Vastu and Iconography

One of the most important meanings of the Vastu Philosophy (Indian teaching of architecture) is the Iconography and the creation of effigies of the pantheon with the Supreme Personality of Godhead in the centre by human Stapathis (divine craftsmen).

In a millenium old tradition they have passed on, protected and perfected the knowledge about this special branch of the Vedas. In this day and age one distinguishes the Indo-Asiatic Iconography into two main branches: the northern School (including Nepal and Tibet) and the southern. Their difference lies not only in the usage of the different metals and their final processing into a special Deity in the South Indian or North Indian Style (jewellery, crowns, weapons, ornaments, pedestals etc.).

The South Indian tradition mostly uses an alloy of 5 noble metals (copper, tin, gold, silver and bell metal) while the north prefers a simple copper alloy. The way of manufacture is, with little differences in both schools, the same and is called “lost wax model process”. First the wanted form is modelled in wax with all details. When the desired deity excels the dimensions of the known specifications for a complete casting mold (palm length) in size and mass, it often is manufactured in multiple parts (pedestal and body). When this is done the deity will be covered in clay and is heated in either, like in the South Indian tradition, in an underground oven or, like in the North, in a regular oven.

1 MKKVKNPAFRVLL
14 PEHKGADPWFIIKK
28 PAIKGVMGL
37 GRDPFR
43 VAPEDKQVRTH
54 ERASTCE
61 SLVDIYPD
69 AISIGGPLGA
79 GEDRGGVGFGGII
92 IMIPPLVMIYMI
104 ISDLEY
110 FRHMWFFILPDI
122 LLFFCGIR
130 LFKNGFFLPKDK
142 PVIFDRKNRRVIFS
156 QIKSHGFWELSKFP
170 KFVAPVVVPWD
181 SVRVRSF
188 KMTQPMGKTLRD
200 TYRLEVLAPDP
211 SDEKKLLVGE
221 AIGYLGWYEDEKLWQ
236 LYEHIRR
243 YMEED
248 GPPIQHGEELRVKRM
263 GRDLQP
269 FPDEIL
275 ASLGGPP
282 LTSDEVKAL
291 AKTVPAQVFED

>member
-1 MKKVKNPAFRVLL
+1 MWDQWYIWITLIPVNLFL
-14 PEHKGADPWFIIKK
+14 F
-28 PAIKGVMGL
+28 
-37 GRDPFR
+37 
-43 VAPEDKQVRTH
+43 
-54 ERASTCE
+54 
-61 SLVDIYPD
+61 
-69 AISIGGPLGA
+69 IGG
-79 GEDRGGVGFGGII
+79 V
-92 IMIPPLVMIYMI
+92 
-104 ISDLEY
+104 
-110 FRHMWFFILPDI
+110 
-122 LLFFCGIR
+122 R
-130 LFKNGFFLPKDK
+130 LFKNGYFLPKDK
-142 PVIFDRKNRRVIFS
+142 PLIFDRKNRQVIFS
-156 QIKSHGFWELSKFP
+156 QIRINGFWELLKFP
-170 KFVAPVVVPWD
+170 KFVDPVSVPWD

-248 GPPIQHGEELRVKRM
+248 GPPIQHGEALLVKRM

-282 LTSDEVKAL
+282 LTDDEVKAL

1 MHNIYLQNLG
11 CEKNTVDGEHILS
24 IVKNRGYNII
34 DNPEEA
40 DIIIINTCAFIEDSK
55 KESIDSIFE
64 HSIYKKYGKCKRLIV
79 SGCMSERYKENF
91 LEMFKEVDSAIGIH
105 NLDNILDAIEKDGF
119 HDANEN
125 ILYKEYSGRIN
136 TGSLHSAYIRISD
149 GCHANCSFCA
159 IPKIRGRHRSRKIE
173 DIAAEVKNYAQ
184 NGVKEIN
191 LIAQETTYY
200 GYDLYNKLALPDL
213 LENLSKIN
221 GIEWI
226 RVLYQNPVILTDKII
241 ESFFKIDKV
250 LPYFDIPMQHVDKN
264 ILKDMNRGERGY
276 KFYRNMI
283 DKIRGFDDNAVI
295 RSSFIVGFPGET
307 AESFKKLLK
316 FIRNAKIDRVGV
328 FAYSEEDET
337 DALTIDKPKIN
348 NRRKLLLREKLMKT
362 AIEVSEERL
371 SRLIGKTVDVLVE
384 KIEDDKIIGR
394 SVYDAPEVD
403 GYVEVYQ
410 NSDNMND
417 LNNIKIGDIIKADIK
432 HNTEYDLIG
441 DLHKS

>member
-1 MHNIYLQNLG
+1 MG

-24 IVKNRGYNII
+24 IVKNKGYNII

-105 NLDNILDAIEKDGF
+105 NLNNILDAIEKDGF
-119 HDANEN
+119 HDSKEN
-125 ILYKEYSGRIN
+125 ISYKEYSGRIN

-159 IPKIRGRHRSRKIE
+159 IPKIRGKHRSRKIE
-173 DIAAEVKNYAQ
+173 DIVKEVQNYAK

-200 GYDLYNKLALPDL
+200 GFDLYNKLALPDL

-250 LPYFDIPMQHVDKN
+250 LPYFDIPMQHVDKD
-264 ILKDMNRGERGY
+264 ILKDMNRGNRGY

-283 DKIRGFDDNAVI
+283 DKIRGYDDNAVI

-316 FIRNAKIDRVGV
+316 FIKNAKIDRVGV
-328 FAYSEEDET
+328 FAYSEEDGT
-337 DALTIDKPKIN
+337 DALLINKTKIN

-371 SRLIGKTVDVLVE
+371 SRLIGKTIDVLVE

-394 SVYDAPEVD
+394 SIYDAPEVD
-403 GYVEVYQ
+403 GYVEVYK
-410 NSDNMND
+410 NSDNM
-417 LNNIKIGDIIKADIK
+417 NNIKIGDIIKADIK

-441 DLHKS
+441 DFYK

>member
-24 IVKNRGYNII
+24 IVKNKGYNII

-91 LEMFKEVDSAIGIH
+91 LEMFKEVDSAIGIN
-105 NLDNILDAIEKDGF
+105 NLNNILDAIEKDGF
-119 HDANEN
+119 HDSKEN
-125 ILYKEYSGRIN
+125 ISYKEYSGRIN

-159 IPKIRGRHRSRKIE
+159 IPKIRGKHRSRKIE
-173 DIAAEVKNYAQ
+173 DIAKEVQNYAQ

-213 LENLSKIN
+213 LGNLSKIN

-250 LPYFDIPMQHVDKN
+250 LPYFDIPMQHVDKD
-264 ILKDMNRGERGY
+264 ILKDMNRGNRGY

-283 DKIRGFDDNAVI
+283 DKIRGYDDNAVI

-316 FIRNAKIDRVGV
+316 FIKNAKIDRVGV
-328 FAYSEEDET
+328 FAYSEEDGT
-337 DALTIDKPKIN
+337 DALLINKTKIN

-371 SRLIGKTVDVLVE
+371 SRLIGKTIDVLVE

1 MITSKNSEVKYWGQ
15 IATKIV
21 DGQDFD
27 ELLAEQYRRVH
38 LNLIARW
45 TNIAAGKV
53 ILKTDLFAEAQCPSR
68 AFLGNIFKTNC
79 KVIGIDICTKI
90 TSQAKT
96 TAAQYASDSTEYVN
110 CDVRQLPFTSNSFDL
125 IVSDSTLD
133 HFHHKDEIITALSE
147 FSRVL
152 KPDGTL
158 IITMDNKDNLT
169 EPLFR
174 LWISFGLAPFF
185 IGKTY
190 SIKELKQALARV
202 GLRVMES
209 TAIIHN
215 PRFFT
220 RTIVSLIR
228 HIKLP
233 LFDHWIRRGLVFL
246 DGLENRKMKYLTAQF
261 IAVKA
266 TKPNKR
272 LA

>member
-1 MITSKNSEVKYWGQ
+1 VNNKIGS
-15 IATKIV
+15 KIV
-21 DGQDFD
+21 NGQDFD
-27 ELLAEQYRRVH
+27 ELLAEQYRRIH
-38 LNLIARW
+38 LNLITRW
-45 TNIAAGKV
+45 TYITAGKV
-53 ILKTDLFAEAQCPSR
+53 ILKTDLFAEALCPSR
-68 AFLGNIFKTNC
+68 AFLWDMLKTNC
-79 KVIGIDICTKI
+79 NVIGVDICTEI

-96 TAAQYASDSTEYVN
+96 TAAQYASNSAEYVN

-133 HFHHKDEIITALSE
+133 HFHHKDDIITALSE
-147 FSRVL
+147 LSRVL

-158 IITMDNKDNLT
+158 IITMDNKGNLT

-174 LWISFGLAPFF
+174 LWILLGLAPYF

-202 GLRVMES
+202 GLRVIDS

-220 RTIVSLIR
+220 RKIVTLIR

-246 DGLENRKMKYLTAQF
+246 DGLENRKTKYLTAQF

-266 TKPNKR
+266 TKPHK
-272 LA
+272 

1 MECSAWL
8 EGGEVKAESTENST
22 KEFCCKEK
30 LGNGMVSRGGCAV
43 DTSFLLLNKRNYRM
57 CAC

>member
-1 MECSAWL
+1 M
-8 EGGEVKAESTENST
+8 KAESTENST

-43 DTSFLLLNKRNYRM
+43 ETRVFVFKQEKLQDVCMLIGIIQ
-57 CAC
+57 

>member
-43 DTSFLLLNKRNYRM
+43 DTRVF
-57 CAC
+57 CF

By the heat the wax gets molten and leaves the clay cast by an exit applied. After some time, when the clay has cooled down and has become hardened the chosen metals are heated again and are poured in through an opening at the upper part of the clay cast especially made for this. Accompanied by vedic mantras on a special time chosen by astrological calculation (also mentioned in the Vastu scriptures) the idol is cast.